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Rooshin Skirrels, Jambon Blanc and ‘informations’ – ten days skiing in France

Submitted by on Tuesday, 1 January 2008No Comment
Rooshin Skirrels, Jambon Blanc and ‘informations’ – ten days skiing in France

Skiing is the only pastime I know that is better than sex. It lasts longer and if you fall, you simply get up and continue without frustrating a partner. Moreover when skiing, it is completely acceptable to indulge yourself. Which means you don’t partake in patronising conversations that begin, “Was it good for you too, dear?” Naturally you have to ensure you are up a mountain and there is snow; just as, if you want participative sex, you require a willing partner.

At the end of last year friends unexpectedly offered us use of their chalet in Argentiere, France. When presented with the possibility of twelve days of virtual orgasm, neither the strength of the Euro, nor the spectre of potential bankruptcy could deter us.

So, after days of juggling air-miles and recklessly decimating credit card balances, we flew to Geneva. From there, after an hour’s drive to Chamonix and fifteen minutes up a valley, we reached Argentiere. When we arrived, although it was dark we could clearly see the surrounding snow covered peaks and the great wads of white on the kerbs. Apart from the occasional iridescent yellow patch, it was fabulously clean.

In the morning we were met at the chalet by Guillaume Ravanel, our private ski-instructor. Given that we weren’t paying for accommodation, we had decided to push the boat out and hire our own tutor.

“Bonjour, comment ca va?” he enquired as he firmly shook my hand. Thirty-something, he was everything you expect a ski instructor to be; tall, dark and athletic. Actually, he wasn’t very tall.

“I will return in a few minutes but first I go and collect some ‘informations’ on the pistes (‘peests’/ slopes) for you.” As fast as he appeared, he disappeared. Upon his return, looking suitably satisfied with the ‘informations’, he took us to Sanglard, a ski-hire shop. There the affable Bruno, a good looking young Frenchman, helped to kit us out.

When in an attempt to initiate conversation I asked if he had a girlfriend, he enigmatically replied, “I am married, but I am not dead.”

His affability was soon tested by me trying on sixteen pairs of boots. I suspected he might be cracking, when after retrieving yet another pair from a backroom he remarked, ‘Just remember they are ski-boots not slippers…’ But he remained remarkably sanguine.

Finally, appropriately equipped to look the part, it was five minutes up the valley to La Vormaine, a beginner’s slope, to find our legs. Suited me, by then I’d lost complete touch with my feet. La Vormaine is owned by a family whose male members are clones of Asterix; they all boast humongous moustaches and project a serene ability to handle disasters.

When lifts broke down, albeit rarely, they would shimmy up the ice covered towers and within seconds have the cables moving. When people mounting drag lifts fell and got into a tangle, the amiable Gauls would phlegmatically disentangle them; all the while keeping the queues moving without inconveniencing anyone. La Vormaine is about 200m long and has three lifts that go to different heights so as to cater for any level of skill; except it seemed mine.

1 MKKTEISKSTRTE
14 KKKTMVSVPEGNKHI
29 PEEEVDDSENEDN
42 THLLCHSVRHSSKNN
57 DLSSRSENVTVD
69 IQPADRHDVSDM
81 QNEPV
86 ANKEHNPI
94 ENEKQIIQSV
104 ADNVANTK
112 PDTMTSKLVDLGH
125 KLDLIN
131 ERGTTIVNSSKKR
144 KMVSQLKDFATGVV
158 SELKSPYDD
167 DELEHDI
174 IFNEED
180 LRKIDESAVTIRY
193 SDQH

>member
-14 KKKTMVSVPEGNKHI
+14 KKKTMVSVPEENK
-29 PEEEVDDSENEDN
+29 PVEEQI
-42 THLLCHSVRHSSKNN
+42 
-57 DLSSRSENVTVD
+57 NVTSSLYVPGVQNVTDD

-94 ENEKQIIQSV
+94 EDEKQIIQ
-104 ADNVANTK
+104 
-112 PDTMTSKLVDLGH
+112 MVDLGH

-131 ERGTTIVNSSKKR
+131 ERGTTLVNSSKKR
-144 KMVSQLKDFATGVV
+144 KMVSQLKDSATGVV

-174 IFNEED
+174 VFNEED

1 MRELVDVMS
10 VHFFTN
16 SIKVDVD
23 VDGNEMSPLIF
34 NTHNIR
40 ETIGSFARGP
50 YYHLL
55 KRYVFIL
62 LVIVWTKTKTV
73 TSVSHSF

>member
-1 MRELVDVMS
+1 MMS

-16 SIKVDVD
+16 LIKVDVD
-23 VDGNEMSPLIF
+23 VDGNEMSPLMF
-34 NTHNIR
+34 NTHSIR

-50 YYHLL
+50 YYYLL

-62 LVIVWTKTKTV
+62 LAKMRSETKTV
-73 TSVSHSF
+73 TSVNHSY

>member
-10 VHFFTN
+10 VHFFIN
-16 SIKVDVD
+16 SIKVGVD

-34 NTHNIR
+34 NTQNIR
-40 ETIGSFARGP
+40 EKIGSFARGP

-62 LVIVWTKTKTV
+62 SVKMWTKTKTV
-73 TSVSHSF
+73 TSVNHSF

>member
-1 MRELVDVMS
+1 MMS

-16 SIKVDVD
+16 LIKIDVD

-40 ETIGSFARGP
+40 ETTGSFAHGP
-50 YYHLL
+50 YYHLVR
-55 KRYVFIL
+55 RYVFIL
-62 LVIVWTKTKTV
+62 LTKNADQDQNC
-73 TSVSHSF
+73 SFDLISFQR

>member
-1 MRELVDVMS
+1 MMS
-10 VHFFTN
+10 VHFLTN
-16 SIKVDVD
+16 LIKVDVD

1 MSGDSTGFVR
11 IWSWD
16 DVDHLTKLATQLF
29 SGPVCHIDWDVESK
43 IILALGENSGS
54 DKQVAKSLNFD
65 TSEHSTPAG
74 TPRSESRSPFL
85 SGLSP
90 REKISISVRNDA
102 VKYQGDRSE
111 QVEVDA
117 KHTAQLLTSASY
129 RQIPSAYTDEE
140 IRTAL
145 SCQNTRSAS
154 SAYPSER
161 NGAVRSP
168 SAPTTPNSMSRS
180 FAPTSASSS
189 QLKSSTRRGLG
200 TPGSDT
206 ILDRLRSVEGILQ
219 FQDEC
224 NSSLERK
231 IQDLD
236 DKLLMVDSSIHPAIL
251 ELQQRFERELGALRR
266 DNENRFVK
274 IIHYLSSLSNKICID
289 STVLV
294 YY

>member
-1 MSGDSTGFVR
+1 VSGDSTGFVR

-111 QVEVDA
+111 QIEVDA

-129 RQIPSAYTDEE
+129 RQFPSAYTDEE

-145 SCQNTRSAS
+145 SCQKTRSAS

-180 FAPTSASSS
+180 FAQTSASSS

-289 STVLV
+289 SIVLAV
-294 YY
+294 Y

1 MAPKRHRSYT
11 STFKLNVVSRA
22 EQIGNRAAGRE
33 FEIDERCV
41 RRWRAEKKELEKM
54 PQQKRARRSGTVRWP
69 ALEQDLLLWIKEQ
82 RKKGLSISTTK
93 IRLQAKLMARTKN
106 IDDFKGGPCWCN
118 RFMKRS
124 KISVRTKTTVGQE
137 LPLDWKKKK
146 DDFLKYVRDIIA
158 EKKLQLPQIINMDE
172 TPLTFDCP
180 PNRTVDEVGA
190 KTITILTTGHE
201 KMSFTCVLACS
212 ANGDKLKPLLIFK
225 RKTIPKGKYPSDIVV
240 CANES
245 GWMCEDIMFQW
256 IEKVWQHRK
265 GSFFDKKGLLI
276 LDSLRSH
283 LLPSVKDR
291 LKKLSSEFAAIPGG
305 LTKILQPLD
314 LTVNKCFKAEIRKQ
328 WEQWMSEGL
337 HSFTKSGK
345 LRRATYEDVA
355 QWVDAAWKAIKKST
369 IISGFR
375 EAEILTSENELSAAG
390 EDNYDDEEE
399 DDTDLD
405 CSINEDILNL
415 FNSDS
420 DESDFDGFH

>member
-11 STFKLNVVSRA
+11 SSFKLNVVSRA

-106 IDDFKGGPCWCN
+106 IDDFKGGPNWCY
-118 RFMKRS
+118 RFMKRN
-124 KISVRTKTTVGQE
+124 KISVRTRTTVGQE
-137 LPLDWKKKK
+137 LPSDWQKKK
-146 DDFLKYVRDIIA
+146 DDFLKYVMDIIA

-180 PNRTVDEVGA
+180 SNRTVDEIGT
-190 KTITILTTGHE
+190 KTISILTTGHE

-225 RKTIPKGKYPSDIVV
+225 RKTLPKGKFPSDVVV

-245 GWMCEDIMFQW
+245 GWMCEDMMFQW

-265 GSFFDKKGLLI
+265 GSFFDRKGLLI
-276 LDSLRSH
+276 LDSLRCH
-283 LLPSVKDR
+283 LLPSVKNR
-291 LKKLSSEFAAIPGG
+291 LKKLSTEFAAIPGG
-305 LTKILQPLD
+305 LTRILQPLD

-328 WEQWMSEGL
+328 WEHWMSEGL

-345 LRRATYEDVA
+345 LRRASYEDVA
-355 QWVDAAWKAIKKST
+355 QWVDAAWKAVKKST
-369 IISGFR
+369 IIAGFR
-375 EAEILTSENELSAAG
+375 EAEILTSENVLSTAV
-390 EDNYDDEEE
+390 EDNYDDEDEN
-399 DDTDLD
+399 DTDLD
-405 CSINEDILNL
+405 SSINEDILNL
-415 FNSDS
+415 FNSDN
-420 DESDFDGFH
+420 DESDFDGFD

It takes a while to get the hang of skiing. Initially your feet hurt like crazy, the ski instructors don’t make sense and muscles in your thighs, which definitely weren’t there when you left home, ache. And curiously, none of the movements required to launch yourself down precipices at breakneck speeds with lengths of narrow plank attached to your feet and survive; are instinctive. But as you improve, it is spectacularly good fun. It all climaxes at the end of the day when you get your ski boots off. There simply is no better feeling than the ensuing, blissful relief.

One night Guillaume arranged for us to dine at Le Creamerie. He arrived to fetch us with a couple of paraffin torches, which he assured us would ward off bears and ‘wolvers’ as we walked through a forest to the restaurant. The enchanting Le Creamerie lies part way up Les Grand Montets and has been in existence since 1926. Wherever we went in Argentiere and Chamonix, much to our indefatigable ski instructor’s childlike delight, all the proprietors seemed to be called Ravanel. Le Creamerie was no exception. Chef Ravanel’s fare was delicious and after the meal, kindly insisted we share a small glass of Genepi with him. It’s eminently agreeable and if NASA ever runs out of propellant, they can do worse than fuel their rockets with this volatile, aromatic spirit.

The following day we went to the top of Le Tour. After absorbing the picture postcard views of the valley and the surrounding Alps, we tackled the pistes. Often at the top of steep slopes, the prospect of skiing down quickly transformed my usually cast iron stomach, into a cauldron of digestive turmoil. But, as soon as I got moving I felt king of the world. Everything was suddenly under my control. Or so I kept trying to convince myself.